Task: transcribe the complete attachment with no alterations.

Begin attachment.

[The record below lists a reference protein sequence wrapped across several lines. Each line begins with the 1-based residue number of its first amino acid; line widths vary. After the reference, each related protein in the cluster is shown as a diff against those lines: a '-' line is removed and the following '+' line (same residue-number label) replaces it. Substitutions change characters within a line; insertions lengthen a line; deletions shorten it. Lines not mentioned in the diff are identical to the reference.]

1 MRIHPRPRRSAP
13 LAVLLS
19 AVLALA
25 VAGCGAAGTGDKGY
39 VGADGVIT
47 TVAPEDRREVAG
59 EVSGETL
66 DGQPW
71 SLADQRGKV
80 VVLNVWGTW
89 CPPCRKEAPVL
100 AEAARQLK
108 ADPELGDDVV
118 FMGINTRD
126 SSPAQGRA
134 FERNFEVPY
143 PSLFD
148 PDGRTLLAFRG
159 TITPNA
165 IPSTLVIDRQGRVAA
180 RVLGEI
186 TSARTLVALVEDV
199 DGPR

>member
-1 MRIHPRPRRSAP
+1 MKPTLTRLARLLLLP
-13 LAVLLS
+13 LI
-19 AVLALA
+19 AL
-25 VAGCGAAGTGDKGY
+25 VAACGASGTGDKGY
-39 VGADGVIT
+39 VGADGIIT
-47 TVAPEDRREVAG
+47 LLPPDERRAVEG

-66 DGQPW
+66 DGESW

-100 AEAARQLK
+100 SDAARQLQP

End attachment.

[The record below lists a reference protein sequence wrapped across several lines. Each line begins with the 1-based residue number of its first amino acid; line widths vary. After the reference, each related protein in the cluster is shown as a diff against those lines: a '-' line is removed and the following '+' line (same residue-number label) replaces it. Substitutions change characters within a line; insertions lengthen a line; deletions shorten it. Lines not mentioned in the diff are identical to the reference.]

1 MRIHPRPRRSAP
13 LAVLLS
19 AVLALA
25 VAGCGAAGTGDKGY
39 VGADGVIT
47 TVAPEDRREVAG
59 EVSGETL
66 DGQPW
71 SLADQRGKV
80 VVLNVWGTW
89 CPPCRKEAPVL
100 AEAARQLK
108 ADPELGDDVV
118 FMGINTRD
126 SSPAQGRA
134 FERNFEVPY
143 PSLFD
148 PDGRTLLAFRG
159 TITPNA
165 IPSTLVIDRQGRVAA
180 RVLGEI
186 TSARTLVALVEDV
199 DGPR

>member
-1 MRIHPRPRRSAP
+1 MKPTLTRLARLLLLP
-13 LAVLLS
+13 LI
-19 AVLALA
+19 AL
-25 VAGCGAAGTGDKGY
+25 VAACGASGTGDKGY
-39 VGADGVIT
+39 VGADGIIT
-47 TVAPEDRREVAG
+47 LLPPDERRAVEG

-66 DGQPW
+66 DGESW

-100 AEAARQLK
+100 SDAARQLQP